G2 specs part2

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NOTE: This is an old document and should not be used for new implementations. It is here because it may be useful reference material.


There has been some interesting discussion about the merits of moving to a fresh new protocol vs. grafting things onto the original beta protocol through encoding extensions. I’m glad the issue is getting some consideration, because at times in the past it has almost seemed like a taboo subject. I firmly believe that a new protocol the right thing to do at this time, and have made a number of arguments for that case recently which I will summarise below. Of course there are also good arguments against it, so it’s a question of weighing everything up.

One thing I’m not questioning is that you don’t NEED a new protocol to do new things. The major changes that fall under the “Gnutella2” umbrella are fundamental architectural changes relating to search and other services, and the specifics of how you express them in bytes are of somewhat less importance. But when creating a whole new “high level” system, why would you want to express it using an old, limited format? Redesigning the “top” of Gnutella provides the perfect and logical opportunity to redesign the “bottom” too. And doing so allows us to break free from the strange idiosyncrasies we had to work with in the Gnutella1 beta protocol.

What This Document Covers

This document discusses the base-level packet structure upon which higher level services are built. It details the limitations of Gnutella1, the goals of a flexible new base protocol, the way Gnutella2 packets are structured and the way these structures are serialized in binary streams.

That’s the first half of the picture. The second half (which will follow soon) documents a set of base packet types using the new extensible tree structure. These are used to deliver distributed host discovery and object search services, and a few other interesting things. The general operation of the search algorithm itself has been set out in the previous document; however the new packet tree structures which implement it also contain a number of key optimisations and improvements over Gnutella1.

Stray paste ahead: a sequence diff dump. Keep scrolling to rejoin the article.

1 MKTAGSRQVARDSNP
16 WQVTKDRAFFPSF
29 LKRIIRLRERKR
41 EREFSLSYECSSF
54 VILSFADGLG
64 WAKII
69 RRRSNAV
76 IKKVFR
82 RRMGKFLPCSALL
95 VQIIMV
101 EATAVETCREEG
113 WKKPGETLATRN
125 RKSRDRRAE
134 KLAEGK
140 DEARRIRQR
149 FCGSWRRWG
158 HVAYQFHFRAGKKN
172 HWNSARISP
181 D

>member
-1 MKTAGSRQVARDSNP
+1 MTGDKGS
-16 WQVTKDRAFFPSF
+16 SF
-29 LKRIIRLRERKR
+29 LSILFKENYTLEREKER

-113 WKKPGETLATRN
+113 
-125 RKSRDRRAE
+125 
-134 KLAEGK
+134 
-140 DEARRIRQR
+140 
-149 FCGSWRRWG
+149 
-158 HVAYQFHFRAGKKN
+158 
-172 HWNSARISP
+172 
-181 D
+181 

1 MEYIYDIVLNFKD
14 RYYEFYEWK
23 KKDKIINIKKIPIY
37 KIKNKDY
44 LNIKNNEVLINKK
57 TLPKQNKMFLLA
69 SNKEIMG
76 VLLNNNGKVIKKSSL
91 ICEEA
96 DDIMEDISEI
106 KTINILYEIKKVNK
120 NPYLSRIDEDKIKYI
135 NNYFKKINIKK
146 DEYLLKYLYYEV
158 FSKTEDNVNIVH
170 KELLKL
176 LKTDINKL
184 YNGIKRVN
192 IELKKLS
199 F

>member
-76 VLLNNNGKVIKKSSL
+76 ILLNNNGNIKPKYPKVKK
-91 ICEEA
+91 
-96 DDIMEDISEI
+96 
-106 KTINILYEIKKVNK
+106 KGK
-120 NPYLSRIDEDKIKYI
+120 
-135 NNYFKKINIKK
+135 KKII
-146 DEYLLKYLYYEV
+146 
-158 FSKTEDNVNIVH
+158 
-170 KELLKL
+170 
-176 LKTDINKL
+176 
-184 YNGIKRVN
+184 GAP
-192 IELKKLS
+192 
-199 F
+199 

The Gnutella1 Protocol

The original Gnutella beta protocol is not the worst protocol in the world by any stretch, but it is far from optimal. It is, understandably, the type of protocol that software engineers create when they want to test an idea. The fact that it has been so widely adopted despite that fact reflects very well upon its many good points.

However, the purpose for which it was designed is quite different from the realities of Gnutella today. I’m referring not so much to its use of a broadcast architecture (as that’s a higher level construct), but more toward the changes in “Gnutella politics”. The original protocol was designed to communicate between distributed applications with a common origin. There was no need for interoperability between independent vendors doing slightly different things, only a theoretical need for backward compatibility within the one development stream.

When you have complete control over a protocol, things are obviously a lot simpler. You decide when and how new things are coded, you (should) know exactly how various changes or improvements you make will affect everyone else, because you coded the software everyone else is using. That’s the kind of scene the Gnutella protocol was designed for. But as we know, that’s not what happened – it became an open protocol. And problems arose.

The fact that these problems were largely overcome is a testament to the efforts of the GDF. Establishing reasonably standard ways of tacking new data onto old constructs without disturbing the existing parsing code of many different vendors in an environment lacking strong version control was a very impressive achievement. But the point is this – with an appropriately designed base protocol, these problems would never have arisen.

Granted, issues of incompatibility have been largely solved or avoided through the development of new extension encoding techniques. These new techniques are great, but they’re tacking their new stuff on to the old structures, sometimes going to unnecessary lengths to do so. Why don’t we just lose the old stuff and keep the new, well thought out stuff?

I believe that Gnutella is an ideal and a community, not a protocol. If the protocol should be better, we should change it. That doesn’t destroy what this community is; it just helps it get better.